2.5. linear ft. (3 boxes).
Organized into two series: I. Spanish Civil War and World War II Era, 1937-1946; II. Subject Files, 1951-1996 (bulk 1977-1996) Arranged alphabetically within each series. In Series I, correspondence precedes other document files.
The bulk of Series I consists of correspondence written by Weissman to his sister Sara and his parents from Spain between May 1937 and October 1938. Two letters are written in Yiddish, using the Roman alphabet. He wrote long, detailed letters about his journey to Spain, the landscape, his training, life in the barracks, and his experiences on the fronts. The economic hardships that his family was facing at home in the United States are discussed as well as his parents' worries for their son's safety. Weissman's letters provide evidence of his political convictions as well as how his point of view evolved as a result of experiencing war first hand. Weissman also wrote to friends and political comrades and he maintained contact with an imprisoned Spanish comrade, Jose Ferando Ventura, after returning to the United States. There are also documents related to the Spanish Civil War and to Weissman's service in the United States Army during World War II, most notably, a diary he kept while serving in Europe, as well as union cards and documents that reveal some of Weissman's activities and areas of employment in the years between the two wars. Series II consists of correspondence, essays and articles, and other documents related to Weissman's activities with the Veterans of the Abraham Lincoln Brigade (VALB) and his position as editor of their newsletter, The Volunteer. Correspondence in this series is mostly incoming and third party correspondence sent or forwarded to Weissman by other VALB members, including Theodore (Ted) Cogswell, Carl Geiser, Ben Iceland, Edward Lending, Abe Osheroff, Abe Smorodin, Morris Stamm, and Robert Steck, as well as other veterans. There are also records relating to VALB activities, particularly those in New York but also regional and national efforts. Included in the VALB files are a copy of the VALB and American Medical Bureau Names List compiled by Ted Cogswell, records related to some of the organization's bureaus and commissions, and documents on VALB's campaign to send aid to the Sandinistas in Nicaragua. Weissman's work on behalf of Polish-Jewish Spanish Civil War veterans is well documented, and the essays, articles, and book reviews are written by Weissman.
Irving Weissman (1913-1998) grew up in a Polish-Jewish immigrant family in New York City. In the early 1930s Weissman attended City College of New York for one year studying English literature and history. He quit school to work in a factory and help support his family. Weissman was a member of the Young Communist League and was active in the Fur and Leather Workers and the United Electrical Workers Unions. He participated in actions of unemployed and laid-off workers during the Depression. Weissman eventually got a Works Progress Administration (WPA) job teaching English to recent immigrants. He left this job to go fight in the Spanish Civil War in 1937. Upon his return to the United States Weissman worked as a ship's fitter in Hoboken, New Jersey. He was a member of the Industrial Union of Marine and Shipbuilding Workers of America, Local 15 and was elected to the Union's grievance committee. Weissman served in the United States Army from 1942 to 1945. During World War II he fought in campaigns in North Africa, Italy, France, Belgium, and Germany. When he returned to the United States he accepted an assignment from the Communist Party, of which he was then a member, to be an organizer, first in western New York State, then in West Virginia -- In 1951 Weissman was arrested along with five other veterans of the Abraham Lincoln Brigade and Communist Party members and charged, under the Smith Act, with conspiring to advocate the overthrow of the United States government. Weissman was sentenced to five years in prison but the case was appealed. In 1956 the Supreme Court ruled that the case be retried and the new prosecutor's motion to dismiss the case was granted. In the intervening years Weissman had spent several months in jail while bail was raised and had served time for contempt of court for refusing to give names of Communist Party members on the witness stand. In the late 1950s Weissman left the Communist Party. Weissman worked in building construction in New York from 1953 until his retirement in 1978. Throughout this time and for the rest of his life he was active in neighborhood politics and with the Veterans of the Abraham Lincoln Brigade (VALB). Weissman headed a campaign to secure pension rights for Polish-Jewish veterans of the Botwin Company, some of whom were charging the Polish authorities with anti-Semitism. He was also editor of The Volunteer for several years during the 1980s. When his wife Freda died in the early 1990s Weissman moved from New York to San Francisco to be near his daughters and grandchildren. He remained active with VALB on the west coast, helping to raise funds for a monument in Seattle. Irving Weissman died of congestive heart failure on December 20, 1998.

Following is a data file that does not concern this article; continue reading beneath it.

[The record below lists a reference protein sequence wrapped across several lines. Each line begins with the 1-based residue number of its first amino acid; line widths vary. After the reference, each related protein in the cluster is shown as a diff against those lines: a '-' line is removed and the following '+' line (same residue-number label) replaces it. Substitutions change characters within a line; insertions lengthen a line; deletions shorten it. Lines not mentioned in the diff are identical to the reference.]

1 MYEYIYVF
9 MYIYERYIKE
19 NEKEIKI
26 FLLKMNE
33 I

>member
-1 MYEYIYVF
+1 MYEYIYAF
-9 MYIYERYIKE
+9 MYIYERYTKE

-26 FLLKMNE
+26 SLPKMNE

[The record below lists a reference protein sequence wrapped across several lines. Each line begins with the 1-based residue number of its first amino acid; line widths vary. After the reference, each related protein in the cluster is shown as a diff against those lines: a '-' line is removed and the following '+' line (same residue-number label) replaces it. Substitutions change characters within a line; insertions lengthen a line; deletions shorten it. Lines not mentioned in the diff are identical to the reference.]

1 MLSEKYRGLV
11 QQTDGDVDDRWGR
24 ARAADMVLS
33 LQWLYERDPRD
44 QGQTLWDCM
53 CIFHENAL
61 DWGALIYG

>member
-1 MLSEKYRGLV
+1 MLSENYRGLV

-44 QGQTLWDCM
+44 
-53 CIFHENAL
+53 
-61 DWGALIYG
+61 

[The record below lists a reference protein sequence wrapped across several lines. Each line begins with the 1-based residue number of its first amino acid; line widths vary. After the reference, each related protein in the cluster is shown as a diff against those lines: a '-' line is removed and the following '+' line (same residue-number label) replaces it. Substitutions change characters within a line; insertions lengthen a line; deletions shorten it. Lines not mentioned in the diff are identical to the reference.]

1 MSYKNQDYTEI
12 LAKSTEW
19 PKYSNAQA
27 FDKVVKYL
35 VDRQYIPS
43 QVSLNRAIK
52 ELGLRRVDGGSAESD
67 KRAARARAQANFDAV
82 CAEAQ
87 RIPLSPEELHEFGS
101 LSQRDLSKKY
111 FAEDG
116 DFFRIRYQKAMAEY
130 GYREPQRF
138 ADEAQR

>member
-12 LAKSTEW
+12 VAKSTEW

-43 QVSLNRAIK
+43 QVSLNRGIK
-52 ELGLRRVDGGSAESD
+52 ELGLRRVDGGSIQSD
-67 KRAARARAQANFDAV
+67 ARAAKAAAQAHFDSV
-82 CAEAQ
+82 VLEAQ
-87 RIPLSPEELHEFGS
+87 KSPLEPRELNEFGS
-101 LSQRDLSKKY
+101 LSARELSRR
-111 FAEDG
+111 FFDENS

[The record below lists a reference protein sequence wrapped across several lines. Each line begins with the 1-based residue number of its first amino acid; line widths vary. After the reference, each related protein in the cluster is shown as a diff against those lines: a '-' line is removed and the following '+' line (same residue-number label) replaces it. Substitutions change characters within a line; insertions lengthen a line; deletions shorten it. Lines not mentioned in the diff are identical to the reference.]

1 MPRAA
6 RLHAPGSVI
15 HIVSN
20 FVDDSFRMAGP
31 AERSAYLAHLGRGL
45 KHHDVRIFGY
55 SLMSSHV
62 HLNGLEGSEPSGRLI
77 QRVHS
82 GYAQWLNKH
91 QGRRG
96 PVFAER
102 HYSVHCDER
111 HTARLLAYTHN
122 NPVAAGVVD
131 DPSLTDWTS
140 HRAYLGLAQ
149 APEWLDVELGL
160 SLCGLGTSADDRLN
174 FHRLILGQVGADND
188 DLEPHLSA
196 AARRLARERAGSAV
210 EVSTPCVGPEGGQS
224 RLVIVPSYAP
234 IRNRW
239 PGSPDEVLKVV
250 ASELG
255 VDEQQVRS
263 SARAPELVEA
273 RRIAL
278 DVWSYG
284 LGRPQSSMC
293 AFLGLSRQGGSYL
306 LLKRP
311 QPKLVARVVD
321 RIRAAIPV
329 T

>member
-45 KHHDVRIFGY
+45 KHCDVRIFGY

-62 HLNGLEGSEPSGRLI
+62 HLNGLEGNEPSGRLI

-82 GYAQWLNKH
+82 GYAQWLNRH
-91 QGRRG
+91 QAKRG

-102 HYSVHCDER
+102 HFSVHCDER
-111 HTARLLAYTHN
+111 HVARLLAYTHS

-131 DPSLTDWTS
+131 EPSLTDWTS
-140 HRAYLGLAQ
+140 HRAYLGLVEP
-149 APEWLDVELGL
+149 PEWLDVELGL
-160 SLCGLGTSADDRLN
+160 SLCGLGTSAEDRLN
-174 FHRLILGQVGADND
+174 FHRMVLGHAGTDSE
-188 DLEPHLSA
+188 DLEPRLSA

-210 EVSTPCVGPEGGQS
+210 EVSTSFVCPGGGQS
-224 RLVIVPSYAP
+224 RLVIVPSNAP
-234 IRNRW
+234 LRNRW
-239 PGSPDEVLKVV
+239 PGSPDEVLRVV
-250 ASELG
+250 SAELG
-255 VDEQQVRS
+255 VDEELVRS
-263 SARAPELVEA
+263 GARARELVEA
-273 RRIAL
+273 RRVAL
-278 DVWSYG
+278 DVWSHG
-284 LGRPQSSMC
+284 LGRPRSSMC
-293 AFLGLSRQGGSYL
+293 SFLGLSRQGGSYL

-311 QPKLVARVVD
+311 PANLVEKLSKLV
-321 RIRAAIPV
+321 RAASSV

Open for research without restrictions.
Identification of item, date (if known); Irving Weissman Papers; ALBA 165; box number; folder number; Tamiment Library/Robert F. Wagner Labor Archives, New York University.
Permission to publish materials must be obtained in writing from the Director of Tamiment Library/Robert F. Wagner Labor Archives, Elmer Holmes Bobst Library, New York University, 70 Washington Square South, New York, N.Y. 10012.
Photographs from the Irving Weissman Papers have been transferred to the non-print section of the ALBA collection in the Tamiment Library and Robert F. Wagner Labor Archives.
ALBA collections at the Tamiment Library.
Finding aid available in the repository and on the Internet; folder-level control.